From Leanne Slingerland
Posted on August 18, 2009 at 04:02 PM
" Then again, I could see how a kid might glue their eyes to the tuner and use it in place of really hearing the open strings first."
For this very reason I cring whenever I see kids using those little electronic tuners (the ones with the line to show you when you're "in tune") because I know it's training them to not use their ears...which will in the long run be detrimental to their pitch/in-tune-ness perception not only when tuning their strings but also just between intervals in their pieces, or when playing with others.
But that's a side note, what I really wanted to ask was - what do you do with students who don't have fine-tuners on their violins? I know I started with fine-tuners, and I liked it because then I didn't have to struggle with the pegs when the string was actually just a tiny bit out- I was always very tempted to just leave it as "good enough" (honestly, somedays I still really wish I had those finetuners!). But the reality is, not every student is going to have fine-tuners. So do you just tune their violin for them a little longer, or jump right to them using the pegs?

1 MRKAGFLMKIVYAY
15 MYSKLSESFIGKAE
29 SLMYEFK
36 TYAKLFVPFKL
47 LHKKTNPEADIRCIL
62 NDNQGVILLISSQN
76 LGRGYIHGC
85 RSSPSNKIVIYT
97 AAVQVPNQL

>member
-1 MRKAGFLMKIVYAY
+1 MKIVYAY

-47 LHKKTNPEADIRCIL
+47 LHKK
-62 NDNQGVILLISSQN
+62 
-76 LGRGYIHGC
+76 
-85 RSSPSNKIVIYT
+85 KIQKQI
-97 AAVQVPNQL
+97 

From Royce Faina
Posted on August 18, 2009 at 05:12 PM
Even with fine tuners there comes a time (as I am told by teachers) to start training them to use the pegs as best as they can. I still use fine tuners and some feel that it hinders the violin's sound.
I like peg dope/paste which I posted a discusion thread regarding that! So you may check those.
Hear more from the world's top violinists in The Violinist.com Interviews: Volume 1, which includes our exclusive conversations with Joshua Bell, Sarah Chang, and David Garrett, and others, as well as a foreword by Hilary Hahn.
Smiling as he spoke, Steinhardt offered his suggestions with clarity and appeal, in language both efficient and richly meaningful.
Please consider supporting Violinist.com by becoming a sponsor, and reaching our dedicated community of violin professionals, students and fans!